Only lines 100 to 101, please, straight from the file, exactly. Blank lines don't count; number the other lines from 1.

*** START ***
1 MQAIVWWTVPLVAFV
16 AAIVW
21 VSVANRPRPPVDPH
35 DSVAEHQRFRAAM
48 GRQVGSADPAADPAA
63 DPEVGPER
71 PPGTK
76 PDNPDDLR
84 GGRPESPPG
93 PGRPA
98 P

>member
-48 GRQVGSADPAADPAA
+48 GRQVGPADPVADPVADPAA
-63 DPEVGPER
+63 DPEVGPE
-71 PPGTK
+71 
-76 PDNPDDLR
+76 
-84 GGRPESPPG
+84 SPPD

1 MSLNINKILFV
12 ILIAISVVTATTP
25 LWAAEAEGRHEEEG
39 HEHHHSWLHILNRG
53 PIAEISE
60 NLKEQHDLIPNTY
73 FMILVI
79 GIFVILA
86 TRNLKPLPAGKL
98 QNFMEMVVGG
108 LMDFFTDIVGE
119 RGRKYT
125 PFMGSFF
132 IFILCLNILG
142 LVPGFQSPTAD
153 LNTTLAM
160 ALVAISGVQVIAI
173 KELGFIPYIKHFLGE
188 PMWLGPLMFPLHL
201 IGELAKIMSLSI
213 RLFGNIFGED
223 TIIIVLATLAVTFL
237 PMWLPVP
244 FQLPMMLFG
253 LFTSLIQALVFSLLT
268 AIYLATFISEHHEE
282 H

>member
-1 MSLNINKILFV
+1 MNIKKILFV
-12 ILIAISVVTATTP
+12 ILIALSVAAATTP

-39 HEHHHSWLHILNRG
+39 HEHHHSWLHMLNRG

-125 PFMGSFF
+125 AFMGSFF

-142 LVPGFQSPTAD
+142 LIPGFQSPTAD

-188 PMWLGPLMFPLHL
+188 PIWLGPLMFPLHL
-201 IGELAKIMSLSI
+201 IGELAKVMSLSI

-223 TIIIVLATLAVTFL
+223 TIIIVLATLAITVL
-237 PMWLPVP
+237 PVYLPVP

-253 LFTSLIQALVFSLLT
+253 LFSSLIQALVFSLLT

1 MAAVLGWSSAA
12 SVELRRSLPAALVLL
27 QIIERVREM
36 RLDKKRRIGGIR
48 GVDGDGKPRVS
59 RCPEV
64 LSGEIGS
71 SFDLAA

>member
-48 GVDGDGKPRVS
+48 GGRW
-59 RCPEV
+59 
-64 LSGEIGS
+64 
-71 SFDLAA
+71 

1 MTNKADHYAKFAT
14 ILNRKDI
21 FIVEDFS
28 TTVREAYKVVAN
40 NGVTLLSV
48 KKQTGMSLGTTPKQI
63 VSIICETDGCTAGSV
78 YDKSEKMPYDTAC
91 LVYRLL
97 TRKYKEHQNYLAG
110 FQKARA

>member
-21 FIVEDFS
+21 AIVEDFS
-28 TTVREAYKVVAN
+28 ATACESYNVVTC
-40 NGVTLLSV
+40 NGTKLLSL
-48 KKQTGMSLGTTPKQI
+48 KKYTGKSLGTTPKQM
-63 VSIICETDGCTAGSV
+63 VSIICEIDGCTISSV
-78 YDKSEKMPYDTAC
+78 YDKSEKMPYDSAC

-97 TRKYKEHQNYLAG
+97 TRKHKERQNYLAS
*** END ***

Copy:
-21 FIVEDFS
+21 AIVEDFS